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How specific lexical terms have evolved to be associated with different groups, predominantly with reference to Alan Ross’s ‘Linguistic class indicators in Present Day English’ study

Society as a whole makes assumptions about an individual’s intelligence, economic status, and social class based on their speech characteristics. This leads to both conscious and unconscious efforts from a speaker to alter the way they are perceived through language. This process is highlighted in Alan C. Ross’s paper (Ross, A.C., 1953) on linguistic class indicators in the 1950’s, with an emphasis on the language of the Middle and Upper Classes. My study aims to assess whether features indicated to be prevalent by Ross have maintained their strong socioeconomic connotations, or whether in the present day these terms and their subsequent significance has become redundant.
Ross stated that the Upper Classes were only really differentiated from the Middle Classes linguistically, therefore, language was the most important factor to consider when assessing someone’s socioeconomic status at the time, at least in Ross’s mind. He focused on assessing which specific linguistic features belonged to the authentically prestigious - ‘The U’- and which were associated with those within the Middle Classes attempting to climb their way up the social ladder via language, namely the ‘Non-U’.
My study has three predominant objectives, the first being to evaluate whether Ross’s observations of lexical features specific to the Upper Classes remain, or whether they have lost all associated class related connotations. The second aim is to discern whether there are new linguistic features that have emerged that enable individuals to convey specific class alignment. The final objective is to assess why it is that people do alter their speech style, both knowingly and unintentionally, and to look at this in the context of linguistic accommodation. If this study enables me to discover that class related linguistic boundaries are dissolving, then I want to evaluate why this is the case.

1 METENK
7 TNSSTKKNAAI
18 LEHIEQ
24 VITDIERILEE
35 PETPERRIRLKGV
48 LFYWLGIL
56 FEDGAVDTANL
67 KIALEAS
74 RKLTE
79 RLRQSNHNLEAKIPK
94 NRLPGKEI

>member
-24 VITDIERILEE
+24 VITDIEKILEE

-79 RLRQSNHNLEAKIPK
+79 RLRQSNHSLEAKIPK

To gather data to fulfil the above objectives, I will source adult speakers of English over the age of 18 to take part in two surveys, one of which will exhibit images of various objects most of which were referred to by Ross, and will ask participants to select which of the given descriptions they would apply to said object, with an option to type their own answer. The second survey will present a series of sentences and ask participants to select one of the multiple-choice options to assume the speaker’s age, gender and socioeconomic status. I will have collected demographic data about participants such as their own social status, and their geographical location, so that the two studies will convey varied ways in which linguistic judgements are made in relation to the socioeconomic status of both the participant and the assumed characteristics of the speaker.

Muir, Joinson, A., Cotterill, R., & Dewdney, N. (2016). Characterizing the Linguistic Chameleon: Personal and Social Correlates of Linguistic Style Accommodation: Characterizing the Linguistic Chameleon. Human Communication Research, 42(3), 462–484. Accessed 14/01/2022 at - 
Ross, A. S. C. (1954). LINGUISTIC CLASS-INDICATORS IN PRESENT-DAY ENGLISH. Neuphilologische Mitteilungen, 55(1), 20–56.
Accessed 17/01/2022 at -